25 September 2010

Book: In Defense of Lost Causes

Slavoj Žižek, "In Defense of Lost Causes" (Verso, 2008):


Publisher's description: "In this combative major new work, philosophical sharpshooter Slavoj Zizek looks for the kernel of truth in the totalitarian politics of the past. Examining Heidegger's seduction by fascism and Foucault's flirtation with the Iranian Revolution, he suggests that these were the 'right steps in the wrong direction.' On the revolutionary terror of Robespierre, Mao and the bolsheviks, Zizek argues that while these struggles ended in historic failure and horror, there was a valuable core of idealism lost beneath the bloodshed. A redemptive vision has been obscured by the soft, decentralized politics of the liberal-democratic consensus. Faced with the coming ecological crisis, Zizekk [sic] argues the case for revolutionary terror and the dictatorship of the proletariat. A return to past ideals is needed despite the risks. In the words of Samuel Beckett: 'Try again. Fail again. Fail better.'"

Review: "Zizek [...] addresses the limits of liberal democratic approaches to politics and the possibility of benefit in totalitarian approaches to statehood. [...] Scholars of political theory and modern philosophy will find much here to consider and argue for or against." ("Library Journal")

Slavoj Žižek is a Slovenian philosopher and psychoanalyst, Senior Researcher at the Institute of Sociology, University of Ljubljana, and International Director of the Birkbeck Institute for the Humanities at Birkbeck College, University of London.

Matthew Sharpe's article "'Then We Will Fight Them in the Shadows!': Seven Parataxic Views, On Žižek's Style", which appeared recently in the online publication "International Journal of Žižek Studies" (4 [2], 2010), draws on this book.

The full text of the article can be downloaded free of charge here:


Excerpts: "Žižek's commitment to the egalitarian-revolutionary Idea places him on a continuum with the radical democratic political tradition with which his earlier work is usually associated. Democracy, rule of and by the people, implies some minimal commitment to egalitarianism, however conceived. Yet, following Badiou, and associating democracy with contemporary liberal-democracy, Žižek at several points indicates that faith in democracy today is the Enemy to be overcome: 'What, today, prevents the radical questioning of capitalism itself is precisely the belief in the democratic form of the struggle against capitalism.' (Žižek 2008, p. 183) [...] Žižek is unconditionally, or rather profoundly, attracted to [...] the utopian moment of radical negativity, in which the old regime is overthrown and suddenly we confront an indefinite, open future, shorn of any 'big Other' defining what is possible and impossible, permitted and prohibited ('Nothing should be accepted as inviolable in this new re-foundation, neither the need for economic "modernisation" nor the most sacred liberal and democratic fetishes' (Žižek 2008, p. 276)"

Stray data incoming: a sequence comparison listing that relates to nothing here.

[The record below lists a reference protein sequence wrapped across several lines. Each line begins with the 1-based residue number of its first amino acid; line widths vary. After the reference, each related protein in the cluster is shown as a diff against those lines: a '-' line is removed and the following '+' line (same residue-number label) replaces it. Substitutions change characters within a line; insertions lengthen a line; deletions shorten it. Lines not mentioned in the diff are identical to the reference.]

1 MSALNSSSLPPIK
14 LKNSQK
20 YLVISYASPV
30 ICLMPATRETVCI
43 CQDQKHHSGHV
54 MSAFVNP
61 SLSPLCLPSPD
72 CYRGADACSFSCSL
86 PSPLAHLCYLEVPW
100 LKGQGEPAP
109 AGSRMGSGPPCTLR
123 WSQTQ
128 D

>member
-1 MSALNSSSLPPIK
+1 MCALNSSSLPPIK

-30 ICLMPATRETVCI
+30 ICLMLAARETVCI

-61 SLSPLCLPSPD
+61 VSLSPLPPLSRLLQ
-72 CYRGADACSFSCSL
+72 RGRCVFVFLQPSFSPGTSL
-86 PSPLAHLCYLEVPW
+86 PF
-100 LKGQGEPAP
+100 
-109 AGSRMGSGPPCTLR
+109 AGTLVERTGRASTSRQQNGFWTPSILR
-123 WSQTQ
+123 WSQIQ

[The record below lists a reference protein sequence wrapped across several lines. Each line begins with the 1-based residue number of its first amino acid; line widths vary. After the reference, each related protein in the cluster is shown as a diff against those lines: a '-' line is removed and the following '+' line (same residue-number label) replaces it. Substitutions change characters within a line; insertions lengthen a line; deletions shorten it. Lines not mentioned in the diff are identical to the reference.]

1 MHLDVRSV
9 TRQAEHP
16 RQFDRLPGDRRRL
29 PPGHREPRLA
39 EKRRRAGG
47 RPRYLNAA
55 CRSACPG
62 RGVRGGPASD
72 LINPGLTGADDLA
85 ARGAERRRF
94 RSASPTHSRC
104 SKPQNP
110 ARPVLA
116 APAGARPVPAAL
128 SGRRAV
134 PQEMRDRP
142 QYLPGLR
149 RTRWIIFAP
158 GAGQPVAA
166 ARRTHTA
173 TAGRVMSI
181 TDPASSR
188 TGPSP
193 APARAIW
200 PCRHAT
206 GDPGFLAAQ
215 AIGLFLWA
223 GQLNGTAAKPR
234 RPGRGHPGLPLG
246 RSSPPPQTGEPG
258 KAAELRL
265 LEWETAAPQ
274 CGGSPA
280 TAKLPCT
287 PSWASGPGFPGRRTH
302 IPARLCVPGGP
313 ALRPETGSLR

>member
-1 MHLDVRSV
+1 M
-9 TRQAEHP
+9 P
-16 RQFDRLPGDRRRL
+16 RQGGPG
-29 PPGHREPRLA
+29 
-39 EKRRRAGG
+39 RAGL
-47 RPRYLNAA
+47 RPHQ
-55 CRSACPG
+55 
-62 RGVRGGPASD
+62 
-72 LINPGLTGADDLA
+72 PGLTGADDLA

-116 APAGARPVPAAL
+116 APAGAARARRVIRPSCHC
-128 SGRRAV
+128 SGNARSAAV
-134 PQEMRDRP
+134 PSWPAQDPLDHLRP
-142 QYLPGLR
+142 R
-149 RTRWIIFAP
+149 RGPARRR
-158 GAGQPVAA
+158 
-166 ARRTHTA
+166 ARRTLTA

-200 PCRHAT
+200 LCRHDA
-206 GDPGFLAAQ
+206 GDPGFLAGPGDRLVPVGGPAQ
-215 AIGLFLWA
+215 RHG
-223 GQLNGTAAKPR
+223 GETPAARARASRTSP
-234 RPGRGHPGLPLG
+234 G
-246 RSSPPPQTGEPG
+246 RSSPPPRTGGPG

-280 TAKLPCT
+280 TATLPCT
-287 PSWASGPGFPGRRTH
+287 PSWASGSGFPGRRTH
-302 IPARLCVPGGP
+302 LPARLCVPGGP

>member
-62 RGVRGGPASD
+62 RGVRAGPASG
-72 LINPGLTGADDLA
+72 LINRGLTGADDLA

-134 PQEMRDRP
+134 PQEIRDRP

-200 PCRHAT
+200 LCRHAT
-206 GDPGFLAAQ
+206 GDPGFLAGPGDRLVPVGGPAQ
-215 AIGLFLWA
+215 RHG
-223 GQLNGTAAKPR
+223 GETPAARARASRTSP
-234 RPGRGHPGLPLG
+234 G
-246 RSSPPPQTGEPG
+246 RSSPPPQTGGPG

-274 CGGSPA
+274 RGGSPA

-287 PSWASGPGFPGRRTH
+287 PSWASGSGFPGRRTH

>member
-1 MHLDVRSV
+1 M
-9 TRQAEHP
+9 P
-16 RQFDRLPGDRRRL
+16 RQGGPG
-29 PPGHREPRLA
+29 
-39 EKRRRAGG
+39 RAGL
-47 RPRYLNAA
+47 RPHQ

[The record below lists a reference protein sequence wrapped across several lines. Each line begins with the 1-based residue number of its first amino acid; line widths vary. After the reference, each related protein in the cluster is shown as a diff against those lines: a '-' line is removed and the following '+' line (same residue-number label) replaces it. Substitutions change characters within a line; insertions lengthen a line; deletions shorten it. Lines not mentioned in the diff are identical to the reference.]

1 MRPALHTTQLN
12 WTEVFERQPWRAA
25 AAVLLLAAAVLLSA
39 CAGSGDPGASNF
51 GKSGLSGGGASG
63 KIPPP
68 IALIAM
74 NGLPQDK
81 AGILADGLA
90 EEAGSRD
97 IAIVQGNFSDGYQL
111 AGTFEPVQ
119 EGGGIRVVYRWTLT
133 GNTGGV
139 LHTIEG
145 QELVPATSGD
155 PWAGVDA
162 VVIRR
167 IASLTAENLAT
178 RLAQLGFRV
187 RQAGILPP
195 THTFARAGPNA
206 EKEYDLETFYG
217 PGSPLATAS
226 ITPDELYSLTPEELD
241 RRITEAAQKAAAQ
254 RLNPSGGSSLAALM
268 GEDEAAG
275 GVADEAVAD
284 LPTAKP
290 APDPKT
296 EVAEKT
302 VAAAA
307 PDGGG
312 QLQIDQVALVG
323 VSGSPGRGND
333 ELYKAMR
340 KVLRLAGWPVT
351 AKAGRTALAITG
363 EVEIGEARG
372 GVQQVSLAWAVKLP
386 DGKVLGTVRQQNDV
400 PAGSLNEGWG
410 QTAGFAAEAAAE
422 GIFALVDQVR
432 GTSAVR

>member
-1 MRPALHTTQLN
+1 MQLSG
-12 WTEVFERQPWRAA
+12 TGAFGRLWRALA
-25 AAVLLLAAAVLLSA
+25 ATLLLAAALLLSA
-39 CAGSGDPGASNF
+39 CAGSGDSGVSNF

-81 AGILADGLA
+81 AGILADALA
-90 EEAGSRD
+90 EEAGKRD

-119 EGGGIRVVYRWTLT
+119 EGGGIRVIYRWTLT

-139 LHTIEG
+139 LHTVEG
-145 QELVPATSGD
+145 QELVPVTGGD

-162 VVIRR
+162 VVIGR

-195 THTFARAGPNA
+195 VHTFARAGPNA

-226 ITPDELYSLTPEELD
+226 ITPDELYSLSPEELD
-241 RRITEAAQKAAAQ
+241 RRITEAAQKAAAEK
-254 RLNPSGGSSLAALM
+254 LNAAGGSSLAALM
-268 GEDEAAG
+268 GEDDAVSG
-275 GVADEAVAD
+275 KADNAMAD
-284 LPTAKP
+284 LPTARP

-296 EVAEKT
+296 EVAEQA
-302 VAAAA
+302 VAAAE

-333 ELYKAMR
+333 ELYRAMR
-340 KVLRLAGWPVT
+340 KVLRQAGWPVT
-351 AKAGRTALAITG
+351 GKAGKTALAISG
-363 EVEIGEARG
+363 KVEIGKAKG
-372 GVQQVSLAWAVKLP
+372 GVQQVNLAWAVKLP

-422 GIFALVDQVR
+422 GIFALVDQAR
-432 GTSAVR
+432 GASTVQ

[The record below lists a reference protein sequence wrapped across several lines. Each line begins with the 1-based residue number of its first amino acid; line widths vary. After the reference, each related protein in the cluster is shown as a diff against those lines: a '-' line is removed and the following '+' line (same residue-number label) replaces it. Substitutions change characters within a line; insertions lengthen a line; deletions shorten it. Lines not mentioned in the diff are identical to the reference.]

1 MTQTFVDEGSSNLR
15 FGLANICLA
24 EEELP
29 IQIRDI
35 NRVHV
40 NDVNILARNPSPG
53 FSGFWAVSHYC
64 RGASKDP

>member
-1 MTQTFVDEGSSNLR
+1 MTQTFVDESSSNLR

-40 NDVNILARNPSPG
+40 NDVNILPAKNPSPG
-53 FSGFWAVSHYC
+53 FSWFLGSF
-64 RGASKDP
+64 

Matthew Sharpe and Geoff M. Boucher are the authors of a book on "Žižek and Politics: A Critical Introduction" (Edinburgh University Press, March 2010) that also seeks to highlight "Žižek's shift from his earlier, radical-democratic politics, to his later [that is, current], revolutionary, authoritarian vanguardism":


Publisher's description: "In Zizek and Politics, Geoff Boucher and Matthew Sharpe go beyond standard introductions to spell out a new approach to reading Zizek, one that can be highly critical as well as deeply appreciative. They show that Zizek has a raft of fundamental positions that enable his theoretical positions to be put to work on practical problems. Explaining these positions with clear examples, they outline why Zizek's confrontation with thinkers such as Derrida, Foucault and Deleuze has so radically changed how we think about society. They then go on to track Zizek's own intellectual development during the last twenty years, as he has grappled with theoretical problems and the political climate of the War on Terror. This book is a major addition to the literature on Zizek and a crucial critical introduction to his thought." (bold removed)

This book is fully searchable on Google Book Search (including table of contents):


Matthew Sharpe is a Lecturer in the School of International and Political Studies and Geoff M. Boucher is a Lecturer in the School of Communication and Creative Arts, both at Deakin University, Geelong, Australia.

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